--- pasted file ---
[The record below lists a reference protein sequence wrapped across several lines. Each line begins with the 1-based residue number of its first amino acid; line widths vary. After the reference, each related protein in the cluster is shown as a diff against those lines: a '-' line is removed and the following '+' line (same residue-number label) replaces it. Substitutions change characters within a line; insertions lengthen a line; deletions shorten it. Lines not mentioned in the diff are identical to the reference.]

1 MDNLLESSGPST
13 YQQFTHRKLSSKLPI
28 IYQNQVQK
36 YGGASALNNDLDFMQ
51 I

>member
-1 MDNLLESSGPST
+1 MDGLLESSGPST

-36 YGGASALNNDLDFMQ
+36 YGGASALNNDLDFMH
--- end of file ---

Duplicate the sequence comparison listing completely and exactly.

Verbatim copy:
[The record below lists a reference protein sequence wrapped across several lines. Each line begins with the 1-based residue number of its first amino acid; line widths vary. After the reference, each related protein in the cluster is shown as a diff against those lines: a '-' line is removed and the following '+' line (same residue-number label) replaces it. Substitutions change characters within a line; insertions lengthen a line; deletions shorten it. Lines not mentioned in the diff are identical to the reference.]

1 MDNLLESSGPST
13 YQQFTHRKLSSKLPI
28 IYQNQVQK
36 YGGASALNNDLDFMQ
51 I

>member
-1 MDNLLESSGPST
+1 MDGLLESSGPST

-36 YGGASALNNDLDFMQ
+36 YGGASALNNDLDFMH